Review of UK migration rules calls for more dev jobs to be fast-tracked

A public body that advises the UK government on immigration policy has recommended including more programming and software development jobs on the shortages occupation list which would make it easier for employers to bring in skilled tech talent from outside the European Union.

In a review of the Shortage Occupation List (SOL) published today by the Migration Advisory Committee (MAC), it advocates broadening the list to include all roles related to programming and software development, as well as suggesting web designers as a new addition — recognising the difficulty UK employers can have filling such roles.

The current SOL does include some IT jobs but more tightly defines those roles considered to be in shortage — and therefore to qualify for relative fast tracking through the immigration system.

The MAC’s proposed expansion of the SOL means it would cover some 9% of jobs in the UK labour market vs what is currently around 1%. It does not solely focus on tech jobs, with veterinarians, architects and health workers among the other occupations also recommended for inclusion.

In another recommendation the MAC suggests the removal of a condition restricting the recruitment of chefs via the SOL if they work at an establishment that offers a take-away service — perhaps a sign of the on-demand times, when startups like Deliveroo and JustEat have been expanding the pipeline of eateries that serve up take-out.

“Today’s labour market is very different to the one we reviewed when the last SOL was published in 2013,” writes MAC chair, professor Alan Manning, in a statement. “Unemployment is lower and employers in various industries are facing difficulties in finding skilled people to fill their vacancies. That is why we have recommended expanding the SOL to cover a range of occupations in health, information and engineering fields.”

If a job vacancy is on the SOL it means UK employers don’t need to run a resident labor market test, where they are required to advertise the role to the settled workforce for a set period of time and retain proof that they have done so — a process that adds bureaucracy, delay and cost to hiring migrants, as well as increasing compliance risk.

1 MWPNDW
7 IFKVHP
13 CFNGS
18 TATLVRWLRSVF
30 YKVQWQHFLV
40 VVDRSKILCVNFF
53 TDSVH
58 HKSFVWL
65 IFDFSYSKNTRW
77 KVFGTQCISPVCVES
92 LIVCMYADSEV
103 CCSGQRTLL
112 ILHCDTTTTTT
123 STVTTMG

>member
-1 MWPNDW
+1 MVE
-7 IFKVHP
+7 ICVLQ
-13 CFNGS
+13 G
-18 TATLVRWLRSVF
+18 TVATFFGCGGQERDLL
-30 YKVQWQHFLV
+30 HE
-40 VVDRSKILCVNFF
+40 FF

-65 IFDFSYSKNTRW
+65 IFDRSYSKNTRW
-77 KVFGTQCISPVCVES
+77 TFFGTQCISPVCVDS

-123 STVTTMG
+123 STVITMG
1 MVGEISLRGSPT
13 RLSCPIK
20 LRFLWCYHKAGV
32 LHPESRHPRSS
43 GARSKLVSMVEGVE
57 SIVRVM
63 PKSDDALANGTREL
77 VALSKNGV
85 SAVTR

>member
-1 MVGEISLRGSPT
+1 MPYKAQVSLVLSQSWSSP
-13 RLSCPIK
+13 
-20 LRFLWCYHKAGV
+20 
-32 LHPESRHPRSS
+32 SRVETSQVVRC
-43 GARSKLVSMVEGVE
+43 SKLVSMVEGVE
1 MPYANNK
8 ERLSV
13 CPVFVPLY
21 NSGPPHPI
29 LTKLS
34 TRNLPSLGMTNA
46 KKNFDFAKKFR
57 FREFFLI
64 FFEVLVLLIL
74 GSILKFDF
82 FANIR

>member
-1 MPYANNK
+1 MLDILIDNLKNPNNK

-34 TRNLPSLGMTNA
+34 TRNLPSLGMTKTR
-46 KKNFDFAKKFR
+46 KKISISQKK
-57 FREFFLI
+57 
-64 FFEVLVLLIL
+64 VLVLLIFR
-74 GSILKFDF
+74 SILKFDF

It also allows for lower wages to be paid vs roles not on the SOL. Shortage jobs are also prioritized vs non-SOL jobs which means they can be less affected by any binding immigration cap (i.e. because the monthly visa quota has been exceeded).

So the widening of programming roles on the SOL could be a boon for UK startups looking to expand their talent base — at least if the government moves quickly to implement the recommendations.

“We are grateful to the Migration Advisory Committee for a very comprehensive report. We will consider it carefully and respond in due course,” a Home Office spokesperson told us when asked for its response and any timeline for implementing the changes.

That said, even if the MAC’s recommendations are implemented quickly they are only likely be a stop-gap because the government has signalled its intent to move to a single points-based immigration system, post-brexit, once the UK has left the EU — publishing a white paper about the planned future skills-based system at the back end of last year. (At that point envisaging the new system would apply from 2021.)

The MAC notes that the revised SOL it’s now recommending would need to be looked at again to mesh with that future system.

“Our recommendations are clearly only applicable under the current immigration system, while EU free movement remains,” writes Manning. “We are recommending a full review of the SOL once there is a clearer picture of what the future immigration system will look like.”

So even with what looks like a little recruitment relief coming down the pipe for UK startups worried about filling skilled vacancies, the country’s immigration rules remain fogged by ongoing brexit uncertainty and the unknown parameters that will apply in a future system when both non-EU and EU migrants will be squeezed through the same government-controlled funnel.